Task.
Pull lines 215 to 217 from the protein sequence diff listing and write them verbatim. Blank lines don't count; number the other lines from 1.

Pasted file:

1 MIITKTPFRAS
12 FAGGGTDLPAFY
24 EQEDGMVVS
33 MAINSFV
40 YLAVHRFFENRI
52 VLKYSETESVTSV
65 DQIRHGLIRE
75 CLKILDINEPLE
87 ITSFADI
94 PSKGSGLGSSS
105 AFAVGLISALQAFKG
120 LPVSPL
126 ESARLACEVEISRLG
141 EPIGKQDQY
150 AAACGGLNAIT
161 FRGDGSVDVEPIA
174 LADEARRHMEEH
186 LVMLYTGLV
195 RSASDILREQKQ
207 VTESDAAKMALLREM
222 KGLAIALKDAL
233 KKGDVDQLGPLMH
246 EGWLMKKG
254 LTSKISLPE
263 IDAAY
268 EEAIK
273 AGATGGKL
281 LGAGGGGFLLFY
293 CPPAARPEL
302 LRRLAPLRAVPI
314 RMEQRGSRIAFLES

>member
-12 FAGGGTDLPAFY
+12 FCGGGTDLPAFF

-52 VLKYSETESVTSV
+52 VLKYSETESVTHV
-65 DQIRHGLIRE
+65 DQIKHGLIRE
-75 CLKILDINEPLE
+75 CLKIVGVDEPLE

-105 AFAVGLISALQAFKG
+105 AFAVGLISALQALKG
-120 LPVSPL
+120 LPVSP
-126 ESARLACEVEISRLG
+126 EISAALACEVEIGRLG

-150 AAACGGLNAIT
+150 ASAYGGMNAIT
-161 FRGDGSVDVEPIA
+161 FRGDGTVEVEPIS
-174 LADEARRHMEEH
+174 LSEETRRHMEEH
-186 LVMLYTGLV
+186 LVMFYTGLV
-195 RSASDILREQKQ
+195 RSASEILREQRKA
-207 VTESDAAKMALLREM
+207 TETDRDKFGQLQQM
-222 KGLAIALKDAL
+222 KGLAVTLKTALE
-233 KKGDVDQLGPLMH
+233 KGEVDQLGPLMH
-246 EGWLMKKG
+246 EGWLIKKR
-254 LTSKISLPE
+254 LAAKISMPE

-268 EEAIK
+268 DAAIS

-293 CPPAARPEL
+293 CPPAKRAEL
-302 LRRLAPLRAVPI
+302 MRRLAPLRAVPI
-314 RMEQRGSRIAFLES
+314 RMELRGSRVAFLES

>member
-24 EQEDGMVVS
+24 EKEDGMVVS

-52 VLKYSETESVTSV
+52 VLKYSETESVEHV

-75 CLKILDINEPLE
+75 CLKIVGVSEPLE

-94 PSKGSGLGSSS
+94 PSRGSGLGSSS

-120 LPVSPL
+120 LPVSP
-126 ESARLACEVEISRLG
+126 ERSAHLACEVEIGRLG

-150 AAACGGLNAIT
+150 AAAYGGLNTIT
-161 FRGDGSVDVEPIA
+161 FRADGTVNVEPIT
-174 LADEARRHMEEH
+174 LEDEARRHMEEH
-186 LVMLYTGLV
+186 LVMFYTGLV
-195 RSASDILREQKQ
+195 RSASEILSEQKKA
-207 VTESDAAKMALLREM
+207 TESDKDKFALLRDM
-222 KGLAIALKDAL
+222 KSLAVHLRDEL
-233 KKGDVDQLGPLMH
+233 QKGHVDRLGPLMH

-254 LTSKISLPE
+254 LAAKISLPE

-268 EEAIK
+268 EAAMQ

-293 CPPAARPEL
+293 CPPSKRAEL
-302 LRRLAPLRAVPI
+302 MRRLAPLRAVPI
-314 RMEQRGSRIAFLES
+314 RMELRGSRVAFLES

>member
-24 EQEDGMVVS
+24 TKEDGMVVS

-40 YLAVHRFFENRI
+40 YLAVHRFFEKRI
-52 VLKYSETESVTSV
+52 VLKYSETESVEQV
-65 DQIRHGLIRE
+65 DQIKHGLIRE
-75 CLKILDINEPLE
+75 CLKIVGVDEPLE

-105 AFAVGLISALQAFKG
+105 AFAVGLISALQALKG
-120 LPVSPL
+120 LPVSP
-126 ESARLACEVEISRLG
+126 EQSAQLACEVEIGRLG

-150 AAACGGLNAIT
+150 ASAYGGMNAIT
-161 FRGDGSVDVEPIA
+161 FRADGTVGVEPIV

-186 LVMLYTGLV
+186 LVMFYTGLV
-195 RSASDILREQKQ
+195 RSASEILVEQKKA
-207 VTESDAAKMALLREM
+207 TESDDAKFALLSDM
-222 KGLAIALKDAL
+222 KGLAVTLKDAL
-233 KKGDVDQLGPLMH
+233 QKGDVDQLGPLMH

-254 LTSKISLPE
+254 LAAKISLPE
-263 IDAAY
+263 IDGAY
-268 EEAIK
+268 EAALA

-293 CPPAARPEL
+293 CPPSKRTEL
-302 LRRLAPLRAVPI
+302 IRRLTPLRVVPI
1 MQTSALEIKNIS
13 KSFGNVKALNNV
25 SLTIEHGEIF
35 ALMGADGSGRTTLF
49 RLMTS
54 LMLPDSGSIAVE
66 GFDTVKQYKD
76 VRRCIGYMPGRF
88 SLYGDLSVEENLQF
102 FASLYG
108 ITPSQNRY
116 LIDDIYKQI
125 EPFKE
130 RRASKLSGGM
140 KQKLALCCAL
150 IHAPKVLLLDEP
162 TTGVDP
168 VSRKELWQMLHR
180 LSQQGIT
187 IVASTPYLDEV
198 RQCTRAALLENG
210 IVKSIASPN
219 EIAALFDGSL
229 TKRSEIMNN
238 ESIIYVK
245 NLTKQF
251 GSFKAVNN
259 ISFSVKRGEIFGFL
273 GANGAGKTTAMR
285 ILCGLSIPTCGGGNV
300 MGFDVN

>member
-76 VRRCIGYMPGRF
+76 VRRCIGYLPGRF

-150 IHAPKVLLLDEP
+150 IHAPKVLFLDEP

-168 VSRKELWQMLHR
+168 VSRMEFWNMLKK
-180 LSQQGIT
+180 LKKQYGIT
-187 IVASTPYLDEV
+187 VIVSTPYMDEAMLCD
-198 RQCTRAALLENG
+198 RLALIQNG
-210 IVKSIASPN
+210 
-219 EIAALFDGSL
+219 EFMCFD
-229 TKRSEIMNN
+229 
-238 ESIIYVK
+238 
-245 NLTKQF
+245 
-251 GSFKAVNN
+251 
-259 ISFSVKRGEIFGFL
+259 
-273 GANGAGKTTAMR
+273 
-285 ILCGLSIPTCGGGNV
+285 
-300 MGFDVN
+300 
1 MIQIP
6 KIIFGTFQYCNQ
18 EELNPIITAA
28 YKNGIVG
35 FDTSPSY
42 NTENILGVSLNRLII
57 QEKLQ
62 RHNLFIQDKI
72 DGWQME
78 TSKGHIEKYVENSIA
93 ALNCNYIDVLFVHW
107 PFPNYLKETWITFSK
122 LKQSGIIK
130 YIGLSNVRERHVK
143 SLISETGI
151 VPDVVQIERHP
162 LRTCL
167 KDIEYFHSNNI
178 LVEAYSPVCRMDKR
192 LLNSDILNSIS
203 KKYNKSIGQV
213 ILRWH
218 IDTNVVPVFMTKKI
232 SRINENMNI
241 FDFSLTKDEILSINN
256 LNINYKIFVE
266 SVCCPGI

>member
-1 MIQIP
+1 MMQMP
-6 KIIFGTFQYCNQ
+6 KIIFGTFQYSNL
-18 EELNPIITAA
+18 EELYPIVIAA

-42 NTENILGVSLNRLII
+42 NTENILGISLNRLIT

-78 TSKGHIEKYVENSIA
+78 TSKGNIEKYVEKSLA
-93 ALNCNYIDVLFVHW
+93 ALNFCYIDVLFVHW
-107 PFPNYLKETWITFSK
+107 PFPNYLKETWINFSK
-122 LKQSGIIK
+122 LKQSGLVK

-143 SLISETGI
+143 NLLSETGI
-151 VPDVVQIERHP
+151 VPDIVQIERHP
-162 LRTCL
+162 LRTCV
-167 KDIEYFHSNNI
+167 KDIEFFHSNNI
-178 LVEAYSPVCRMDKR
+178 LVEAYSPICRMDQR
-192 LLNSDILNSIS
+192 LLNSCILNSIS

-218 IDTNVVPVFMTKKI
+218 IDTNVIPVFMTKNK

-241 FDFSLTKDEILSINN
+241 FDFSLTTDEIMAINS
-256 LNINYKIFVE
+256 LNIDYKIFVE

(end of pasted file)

-285 ILCGLSIPTCGGGNV
+285 
-300 MGFDVN